Nintendo Switch

A lot of studios -- mostly indie studios -- have been absolutely filled with glee to support Nintendo's new hybrid gaming console, the Switch. We've seen plenty of small studios hop on board the Switch hype train, making or porting games as quickly as possible to catch a ride on the massive sales momentum for the system. However, one studio is in no hurry to make Nintendo Switch Games, and it happens to be none other than Electronic Arts.

Yes, as pointed out by Takashi Mochizuki via Twitter, Electronic Arts is the company with no big rush to support the Big N.

The market note was originally published by Wall Street Journal reporter Sarah Needleman. She pointed out that after Electronic Arts ported over FIFA 18 to the Nintendo Switch, CFO Blake Jorgensen mentioned that the company would be waiting and judging how well FIFA 18 performed on Nintendo's system before deciding whether or not to further support the console. The company is also keeping an eye on the sales of the Switch before committing more resources to it.

The latest soccer outing came out back in September of this year, but it may not be a very good gauge of the Switch's success given that it's no where near as feature-rich as the PC, PS4 or Xbox One versions of FIFA 18. You see, EA Sports' port of the popular soccer game onto the Nintendo Switch is completely missing The Journey, a story-based single-player mode where players journey with Alex Hunter through his career in attempting to become a big name soccer star. This mode was completely absent from the Switch version of the game.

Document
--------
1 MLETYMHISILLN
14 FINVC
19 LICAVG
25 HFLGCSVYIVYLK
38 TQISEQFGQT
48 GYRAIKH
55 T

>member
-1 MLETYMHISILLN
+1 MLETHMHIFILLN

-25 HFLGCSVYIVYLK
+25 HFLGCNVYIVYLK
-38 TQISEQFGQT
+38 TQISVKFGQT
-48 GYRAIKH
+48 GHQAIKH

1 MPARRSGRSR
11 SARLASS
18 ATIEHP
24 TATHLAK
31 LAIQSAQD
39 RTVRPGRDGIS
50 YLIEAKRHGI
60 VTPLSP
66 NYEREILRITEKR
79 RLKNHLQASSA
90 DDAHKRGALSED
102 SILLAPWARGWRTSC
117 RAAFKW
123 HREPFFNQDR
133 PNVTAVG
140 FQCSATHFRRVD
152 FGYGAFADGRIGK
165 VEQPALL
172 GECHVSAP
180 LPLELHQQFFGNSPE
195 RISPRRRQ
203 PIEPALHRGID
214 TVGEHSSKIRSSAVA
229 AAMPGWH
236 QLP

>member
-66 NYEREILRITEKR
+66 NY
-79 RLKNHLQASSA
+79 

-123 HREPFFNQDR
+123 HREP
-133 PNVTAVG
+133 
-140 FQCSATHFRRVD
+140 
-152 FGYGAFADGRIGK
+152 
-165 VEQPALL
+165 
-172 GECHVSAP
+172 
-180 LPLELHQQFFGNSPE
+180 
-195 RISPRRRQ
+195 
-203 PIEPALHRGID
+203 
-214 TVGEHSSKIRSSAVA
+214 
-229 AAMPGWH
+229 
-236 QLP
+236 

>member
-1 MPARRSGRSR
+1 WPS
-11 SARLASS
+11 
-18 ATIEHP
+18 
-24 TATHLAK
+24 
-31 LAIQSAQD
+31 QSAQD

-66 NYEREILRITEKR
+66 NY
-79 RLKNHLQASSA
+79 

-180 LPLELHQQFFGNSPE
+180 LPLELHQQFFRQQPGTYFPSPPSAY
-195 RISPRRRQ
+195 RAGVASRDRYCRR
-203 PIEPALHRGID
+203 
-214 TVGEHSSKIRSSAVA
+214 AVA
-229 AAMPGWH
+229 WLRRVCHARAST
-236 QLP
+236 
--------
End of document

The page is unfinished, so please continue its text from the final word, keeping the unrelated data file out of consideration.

Additionally, all of the benefits, rendering features and upgrades provided by the Frostbite 3 game engine have also been extricated from the Switch version of the game as well. This means that the Switch version is decidedly worse than the other versions of the game. It would be difficult to say that FIFA 18 is a good gauge for judging how successful the Switch is when most gamers are going to want to get the "full" version of the game on one of the bigger systems.

Also, in regard to the system's sales... it's one of the fastest selling gaming devices in the history of gaming. It's weird that EA would say that it will be further surveying the system's sales when it's tracking to catch up to the Wii U's lifetime install base within the span of a year.

Gamers have seen the writing on the wall, though. They aren't particularly keen on seeing much support from EA on Nintendo's device, especially after the publisher just recently shut down Visceral Games, and have been embroiled in the controversy surrounding Star Wars: Battlefront II's loot boxes.

If EA did decide to support the Nintendo Switch, a lot of the multiplatform games couldn't be straight ports, since EA would have to accommodate the games both in TV mode and in portable mode, which could be one of the other reasons the company isn't too quick to adopt support for the Switch.

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